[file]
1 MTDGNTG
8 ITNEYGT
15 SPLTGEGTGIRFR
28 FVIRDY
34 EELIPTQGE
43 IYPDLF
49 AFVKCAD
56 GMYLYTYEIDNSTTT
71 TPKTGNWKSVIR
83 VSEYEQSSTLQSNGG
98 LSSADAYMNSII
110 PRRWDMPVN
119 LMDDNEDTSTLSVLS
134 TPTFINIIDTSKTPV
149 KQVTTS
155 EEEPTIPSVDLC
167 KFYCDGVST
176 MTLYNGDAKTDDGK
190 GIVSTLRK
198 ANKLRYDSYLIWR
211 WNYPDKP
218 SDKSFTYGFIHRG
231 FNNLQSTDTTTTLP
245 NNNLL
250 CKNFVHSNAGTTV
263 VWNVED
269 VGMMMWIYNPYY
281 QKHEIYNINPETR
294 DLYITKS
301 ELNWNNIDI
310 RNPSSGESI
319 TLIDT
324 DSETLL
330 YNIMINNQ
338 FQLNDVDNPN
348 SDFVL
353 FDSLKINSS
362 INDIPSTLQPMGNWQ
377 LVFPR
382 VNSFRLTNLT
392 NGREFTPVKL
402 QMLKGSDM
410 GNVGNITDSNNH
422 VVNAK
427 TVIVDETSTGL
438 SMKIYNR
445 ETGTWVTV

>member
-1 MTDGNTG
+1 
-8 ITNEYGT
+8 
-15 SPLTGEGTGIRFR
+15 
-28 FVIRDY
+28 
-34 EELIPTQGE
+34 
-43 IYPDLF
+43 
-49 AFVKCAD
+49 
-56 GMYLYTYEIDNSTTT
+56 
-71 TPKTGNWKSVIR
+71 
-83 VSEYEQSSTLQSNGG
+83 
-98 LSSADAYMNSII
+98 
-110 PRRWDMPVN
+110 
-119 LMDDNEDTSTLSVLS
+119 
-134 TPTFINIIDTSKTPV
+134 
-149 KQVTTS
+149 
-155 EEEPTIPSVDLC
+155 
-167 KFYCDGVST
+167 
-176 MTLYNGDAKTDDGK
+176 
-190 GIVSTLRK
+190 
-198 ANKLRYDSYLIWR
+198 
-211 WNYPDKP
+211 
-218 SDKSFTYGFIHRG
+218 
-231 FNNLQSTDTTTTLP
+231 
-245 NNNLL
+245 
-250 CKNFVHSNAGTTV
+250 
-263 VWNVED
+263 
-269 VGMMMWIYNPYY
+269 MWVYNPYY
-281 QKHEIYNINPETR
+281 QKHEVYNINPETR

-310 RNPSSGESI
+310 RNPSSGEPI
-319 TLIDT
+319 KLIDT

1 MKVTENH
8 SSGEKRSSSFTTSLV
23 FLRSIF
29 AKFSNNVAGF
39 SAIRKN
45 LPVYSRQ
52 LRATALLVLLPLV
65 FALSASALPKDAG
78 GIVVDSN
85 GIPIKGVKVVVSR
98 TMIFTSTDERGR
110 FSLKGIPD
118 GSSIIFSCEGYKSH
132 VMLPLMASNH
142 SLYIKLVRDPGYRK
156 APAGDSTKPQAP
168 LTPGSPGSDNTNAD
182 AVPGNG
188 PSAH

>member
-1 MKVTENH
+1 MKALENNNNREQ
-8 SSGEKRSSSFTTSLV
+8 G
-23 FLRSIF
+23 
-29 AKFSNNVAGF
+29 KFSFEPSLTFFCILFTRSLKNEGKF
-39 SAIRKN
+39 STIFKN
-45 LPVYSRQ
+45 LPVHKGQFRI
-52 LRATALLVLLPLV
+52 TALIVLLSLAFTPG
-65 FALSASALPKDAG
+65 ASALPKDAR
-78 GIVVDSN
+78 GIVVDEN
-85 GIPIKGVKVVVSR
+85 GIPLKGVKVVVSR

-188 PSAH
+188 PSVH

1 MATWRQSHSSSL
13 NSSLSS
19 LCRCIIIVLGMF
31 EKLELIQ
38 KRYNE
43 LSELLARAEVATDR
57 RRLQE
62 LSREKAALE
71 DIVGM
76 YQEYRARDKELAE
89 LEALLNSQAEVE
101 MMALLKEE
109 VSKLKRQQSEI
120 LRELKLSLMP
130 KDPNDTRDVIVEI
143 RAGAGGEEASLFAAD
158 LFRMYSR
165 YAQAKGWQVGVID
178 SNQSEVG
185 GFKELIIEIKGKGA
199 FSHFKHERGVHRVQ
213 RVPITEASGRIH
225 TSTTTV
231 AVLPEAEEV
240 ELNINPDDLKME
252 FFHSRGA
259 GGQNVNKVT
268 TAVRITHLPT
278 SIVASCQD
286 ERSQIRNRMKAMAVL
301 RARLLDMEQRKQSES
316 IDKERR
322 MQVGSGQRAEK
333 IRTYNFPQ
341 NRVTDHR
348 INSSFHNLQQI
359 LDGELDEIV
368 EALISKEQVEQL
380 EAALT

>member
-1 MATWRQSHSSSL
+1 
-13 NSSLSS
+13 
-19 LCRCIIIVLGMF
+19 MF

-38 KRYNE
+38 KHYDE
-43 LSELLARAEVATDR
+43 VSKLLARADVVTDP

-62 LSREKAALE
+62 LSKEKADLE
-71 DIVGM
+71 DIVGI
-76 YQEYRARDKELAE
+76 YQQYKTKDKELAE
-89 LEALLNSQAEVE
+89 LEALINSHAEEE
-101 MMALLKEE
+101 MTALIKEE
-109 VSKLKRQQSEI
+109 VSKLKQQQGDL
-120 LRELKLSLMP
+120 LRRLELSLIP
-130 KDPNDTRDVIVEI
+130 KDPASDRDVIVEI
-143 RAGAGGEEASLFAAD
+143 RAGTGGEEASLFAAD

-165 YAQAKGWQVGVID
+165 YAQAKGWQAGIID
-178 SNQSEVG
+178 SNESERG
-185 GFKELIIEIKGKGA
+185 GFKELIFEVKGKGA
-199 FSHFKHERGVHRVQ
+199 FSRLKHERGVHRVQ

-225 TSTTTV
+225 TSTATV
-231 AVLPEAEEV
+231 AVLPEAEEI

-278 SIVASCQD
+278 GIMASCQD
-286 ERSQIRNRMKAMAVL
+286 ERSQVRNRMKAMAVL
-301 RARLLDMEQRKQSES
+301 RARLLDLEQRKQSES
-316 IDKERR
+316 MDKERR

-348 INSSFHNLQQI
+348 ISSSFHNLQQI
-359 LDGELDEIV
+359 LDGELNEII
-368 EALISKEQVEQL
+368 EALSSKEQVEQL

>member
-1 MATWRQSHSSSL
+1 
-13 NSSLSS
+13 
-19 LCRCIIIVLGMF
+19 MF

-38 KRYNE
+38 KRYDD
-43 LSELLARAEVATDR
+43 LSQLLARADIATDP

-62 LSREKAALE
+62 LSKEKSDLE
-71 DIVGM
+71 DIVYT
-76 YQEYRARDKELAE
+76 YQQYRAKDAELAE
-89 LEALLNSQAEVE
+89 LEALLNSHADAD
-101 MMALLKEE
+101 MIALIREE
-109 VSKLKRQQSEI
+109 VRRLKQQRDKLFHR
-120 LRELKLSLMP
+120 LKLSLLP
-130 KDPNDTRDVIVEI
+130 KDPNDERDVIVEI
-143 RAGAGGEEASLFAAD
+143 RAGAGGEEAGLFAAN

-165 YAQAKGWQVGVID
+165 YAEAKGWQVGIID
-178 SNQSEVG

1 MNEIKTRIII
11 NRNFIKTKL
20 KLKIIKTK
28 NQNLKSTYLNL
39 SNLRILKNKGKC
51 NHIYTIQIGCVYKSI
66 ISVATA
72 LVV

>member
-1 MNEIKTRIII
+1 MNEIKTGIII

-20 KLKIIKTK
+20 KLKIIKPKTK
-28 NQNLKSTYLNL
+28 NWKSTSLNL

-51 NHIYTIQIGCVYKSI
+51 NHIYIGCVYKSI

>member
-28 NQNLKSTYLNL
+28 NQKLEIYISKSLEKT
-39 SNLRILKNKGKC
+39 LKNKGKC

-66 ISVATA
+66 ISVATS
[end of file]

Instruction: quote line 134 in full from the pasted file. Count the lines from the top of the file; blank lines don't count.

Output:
+23 